This Occasional Paper examines transport and logistical inadequacies in Russia's Far East and assesses the implications for the country's economy and security.
Russia is vast – it is two and a half times the size of Europe – and its often-inhospitable terrain means it has long wrestled with the problem of developing adequate infrastructure. This presents the Kremlin with both strategic and logistical issues.
Maintaining Russia’s status as a military power, defending its remote eastern borders, and guaranteeing its economic security through the production and export of oil, coal and gas are all key goals for the Kremlin. However, Russia’s railway, road and port systems are a significant vulnerability for its military and economic ambitions.
Russia’s power structures have become increasingly Moscow-centric since President Vladimir Putin came to power in 2000. This has meant regional administrations in the Russian Far East (RFE) continue to be overlooked economically and politically. Putin has curtailed regional governors’ autonomy, while the regions are often funded in piecemeal ways and in significant debt to Moscow. Notwithstanding numerous state-initiated development plans for the RFE and the establishment of the state-controlled Ministry for the Development of the Russian Far East and Arctic, locals often feel detached from mainstream Kremlin policymaking, particularly in the remote regions that border China and Mongolia.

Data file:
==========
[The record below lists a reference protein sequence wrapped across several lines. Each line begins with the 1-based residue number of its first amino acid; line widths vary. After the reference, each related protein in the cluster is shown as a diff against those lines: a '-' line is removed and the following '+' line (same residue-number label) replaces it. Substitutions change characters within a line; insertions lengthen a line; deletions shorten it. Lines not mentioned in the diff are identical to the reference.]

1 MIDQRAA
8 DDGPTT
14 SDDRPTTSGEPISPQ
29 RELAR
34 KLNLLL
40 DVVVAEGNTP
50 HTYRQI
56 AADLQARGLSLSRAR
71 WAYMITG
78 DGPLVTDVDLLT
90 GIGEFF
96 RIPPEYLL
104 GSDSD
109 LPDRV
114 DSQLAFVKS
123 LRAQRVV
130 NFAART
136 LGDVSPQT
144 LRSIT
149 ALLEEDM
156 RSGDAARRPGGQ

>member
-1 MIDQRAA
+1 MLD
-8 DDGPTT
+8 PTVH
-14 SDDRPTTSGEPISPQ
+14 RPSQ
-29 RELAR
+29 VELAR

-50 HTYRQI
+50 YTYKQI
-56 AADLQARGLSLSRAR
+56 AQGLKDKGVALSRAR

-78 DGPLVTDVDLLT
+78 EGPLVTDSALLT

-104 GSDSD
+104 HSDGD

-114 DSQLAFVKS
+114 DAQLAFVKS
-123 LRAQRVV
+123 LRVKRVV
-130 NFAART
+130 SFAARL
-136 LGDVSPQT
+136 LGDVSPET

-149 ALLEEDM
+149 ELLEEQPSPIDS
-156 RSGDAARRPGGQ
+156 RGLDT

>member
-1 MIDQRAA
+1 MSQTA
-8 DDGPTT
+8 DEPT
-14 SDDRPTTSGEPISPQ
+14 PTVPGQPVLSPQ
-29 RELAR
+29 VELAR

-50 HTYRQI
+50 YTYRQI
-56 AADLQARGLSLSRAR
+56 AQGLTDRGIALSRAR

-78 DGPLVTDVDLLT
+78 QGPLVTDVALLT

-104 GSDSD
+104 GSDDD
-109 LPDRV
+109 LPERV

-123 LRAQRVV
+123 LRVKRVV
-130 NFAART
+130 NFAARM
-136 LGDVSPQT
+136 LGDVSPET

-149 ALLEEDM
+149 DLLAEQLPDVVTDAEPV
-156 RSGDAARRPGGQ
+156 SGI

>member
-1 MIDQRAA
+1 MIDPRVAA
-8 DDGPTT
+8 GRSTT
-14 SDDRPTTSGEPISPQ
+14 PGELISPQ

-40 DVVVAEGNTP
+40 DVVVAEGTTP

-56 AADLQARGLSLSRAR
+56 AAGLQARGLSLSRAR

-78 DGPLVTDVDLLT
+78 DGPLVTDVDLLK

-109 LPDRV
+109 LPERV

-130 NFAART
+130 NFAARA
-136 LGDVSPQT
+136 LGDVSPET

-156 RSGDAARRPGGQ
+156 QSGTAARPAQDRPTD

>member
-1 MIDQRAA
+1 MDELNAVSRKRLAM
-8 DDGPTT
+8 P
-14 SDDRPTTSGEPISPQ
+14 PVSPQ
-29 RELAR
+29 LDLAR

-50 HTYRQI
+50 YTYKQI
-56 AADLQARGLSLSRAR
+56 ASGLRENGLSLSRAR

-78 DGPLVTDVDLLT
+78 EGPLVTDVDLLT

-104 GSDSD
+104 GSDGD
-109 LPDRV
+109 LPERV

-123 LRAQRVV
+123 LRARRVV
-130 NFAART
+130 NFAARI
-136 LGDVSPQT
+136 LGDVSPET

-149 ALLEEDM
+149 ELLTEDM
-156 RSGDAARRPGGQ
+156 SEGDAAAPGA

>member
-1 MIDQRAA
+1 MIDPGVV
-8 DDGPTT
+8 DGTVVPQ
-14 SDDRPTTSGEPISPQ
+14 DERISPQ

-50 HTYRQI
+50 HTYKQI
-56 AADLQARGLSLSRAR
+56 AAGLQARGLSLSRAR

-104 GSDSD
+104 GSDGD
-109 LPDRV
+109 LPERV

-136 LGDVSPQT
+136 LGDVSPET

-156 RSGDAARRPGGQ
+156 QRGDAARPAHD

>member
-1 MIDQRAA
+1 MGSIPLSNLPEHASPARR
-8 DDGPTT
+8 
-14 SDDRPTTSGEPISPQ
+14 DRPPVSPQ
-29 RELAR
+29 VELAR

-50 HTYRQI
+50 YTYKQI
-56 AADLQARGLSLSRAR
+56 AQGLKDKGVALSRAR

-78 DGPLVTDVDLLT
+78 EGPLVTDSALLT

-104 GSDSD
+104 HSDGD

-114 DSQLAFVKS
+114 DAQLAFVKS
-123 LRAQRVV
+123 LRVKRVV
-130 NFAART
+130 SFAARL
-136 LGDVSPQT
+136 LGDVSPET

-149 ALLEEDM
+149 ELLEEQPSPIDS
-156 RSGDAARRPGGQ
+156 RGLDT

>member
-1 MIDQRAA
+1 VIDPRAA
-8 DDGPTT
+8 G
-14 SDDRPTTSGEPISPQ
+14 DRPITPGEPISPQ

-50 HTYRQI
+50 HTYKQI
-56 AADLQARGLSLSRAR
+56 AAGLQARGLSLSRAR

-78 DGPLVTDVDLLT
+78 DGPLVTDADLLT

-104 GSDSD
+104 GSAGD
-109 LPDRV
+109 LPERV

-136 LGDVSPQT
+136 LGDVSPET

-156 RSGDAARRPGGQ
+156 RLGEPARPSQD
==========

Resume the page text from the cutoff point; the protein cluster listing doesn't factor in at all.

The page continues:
Some political elites in Moscow and the regions are aware of the need to develop the RFE to support Russia’s ambitions in the Asia-Pacific region. But these same players also view the RFE as a convenient money-making opportunity that can be exploited to further their own financial ends. They are aware that patronage networks risk being uprooted if new players enter the market. The Kremlin’s approach to the RFE often takes the form of hyped investment programmes or grandiose infrastructure projects, which do not allocate funding to the right areas, and ultimately have few tangible economic, political or security benefits.
Most of Russia’s dense transport networks, and its civilian population, are located in the west of the country, leaving the RFE underfunded, under-populated and under-resourced. Concentrating the population in the west makes economic and practical sense – it has fewer geographical challenges and climate variations, and is closer to the EU, which remains Russia’s largest trading partner. This has left the east more vulnerable to economic and security changes. This paper aims to determine whether this uneven transport network density has impacted Russia’s economic and security interests in the RFE.
Research Fellow, Russian and Eurasian Security